The method of intermediate tone display which creates an intermediate brightness between an active dot in accordance with the present invention and inactive dot will be described with reference to FIGS. 9 to 12. In FIG. 9, display data A and B for one line are simultaneously introduced to the line memory 3(1A) and line memory 5(1B) during one horizontal period, X drive data MA and MB are read out of the line memories 3(1A) and 5(1B) twice during one horizontal period, MA or MB is selected by the data selector 14 each half of the horizontal period and the selected one is sent as XD to the X drive circuit 15, whereby display information X1-Xi is delivered in accordance with the X drive data XD. The data selector 14 selects data so that the X drive data XD becomes XA during the first half of the horizontal period and XB during the second half of the horizontal period.

FIGS. 10 and 11 show the relation between the X drive data and display information. While the line memories 3(1A) and 5(1B) are being read out twice during one horizontal period, display data A and B for the next one line are introduced to the line memories 4(2A) and 6(2B) during one horizontal period. After the line memories 3(1A) and 5(1B) have been read twice during one horizontal period, the line memories 4(2A) and 6(2B) are read out twice during the next one horizontal period, and during this one horizontal period of reading, display data for the next one line is introduced to the line memories 3(1A) and 5(1B). The same operation is repeated. Read-out data for one line is switched by the data selector 12. In the circuit arrangement of the present invention shown in FIG. 9, a display as illustrated in FIG. 4 is obtained in the following manner with reference to the signals and time chart of FIG. 12. In correspondence with the explanation of FIG. 5, original color display signals R, G and B are displayed for an OFF state, intermediate state and ON state. Referring to FIG. 12, first data A and B for displaying the line Y1 are stored in the line memories 3(1A) and 5(1B) during one horizontal period. The data A and B correspond to the original color display signals R, G and B which are simultaneously provided to the display apparatus. Then, the data A and B are read from the line memories 3(1A) and 5(1B) twice during one horizontal period, respectively. At the same time, the data A and B for displaying the line Y2 are stored in the line memories 4(2A) and 6(2B) during one horizontal period. The read out data MIA and MIB from the line memories 3(1A) and 5(1B) are selected in accordance with the data select signal 18 applied to the data selectors 12.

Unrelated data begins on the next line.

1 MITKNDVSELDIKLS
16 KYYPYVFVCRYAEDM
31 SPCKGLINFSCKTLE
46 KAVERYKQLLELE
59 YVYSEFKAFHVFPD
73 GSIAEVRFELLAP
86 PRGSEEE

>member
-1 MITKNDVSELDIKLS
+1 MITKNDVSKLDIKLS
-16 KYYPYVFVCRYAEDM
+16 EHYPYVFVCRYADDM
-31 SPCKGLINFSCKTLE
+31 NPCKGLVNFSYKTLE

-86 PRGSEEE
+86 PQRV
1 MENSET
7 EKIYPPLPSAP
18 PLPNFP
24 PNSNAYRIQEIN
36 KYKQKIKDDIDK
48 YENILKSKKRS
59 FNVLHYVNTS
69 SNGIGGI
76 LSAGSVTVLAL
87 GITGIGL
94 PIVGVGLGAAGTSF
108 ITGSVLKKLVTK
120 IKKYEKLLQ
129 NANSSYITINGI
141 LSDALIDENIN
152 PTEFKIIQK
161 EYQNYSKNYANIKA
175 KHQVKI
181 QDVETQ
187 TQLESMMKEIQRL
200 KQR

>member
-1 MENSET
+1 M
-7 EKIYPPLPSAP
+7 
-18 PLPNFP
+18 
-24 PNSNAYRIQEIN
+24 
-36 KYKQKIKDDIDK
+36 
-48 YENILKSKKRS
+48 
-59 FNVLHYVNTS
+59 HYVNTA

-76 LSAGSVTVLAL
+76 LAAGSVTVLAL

Next, in the circuit arrangement of FIG. 9, upon receiving display data with (A, B)=(O, 1) for i rows and j columns (i and j are assumed to be 4), the X drive circuit 15 produces display pulses shown in FIG. 13. In the figure, display pulses for dot X1 to dot X4 rise and fall at the same timing. This results in increased noise caused by the rising display pulse and falling display pulse for displaying one dot, and consequently the brightness of display on the liquid crystal panel 17 is deteriorated. Moreover, each X dot is accompanied by a rising portion and a falling portion in one line, causing the frequency component to rise due to the variation of pulse, and this results in the occurrence of crosstalk on the liquid crystal panel.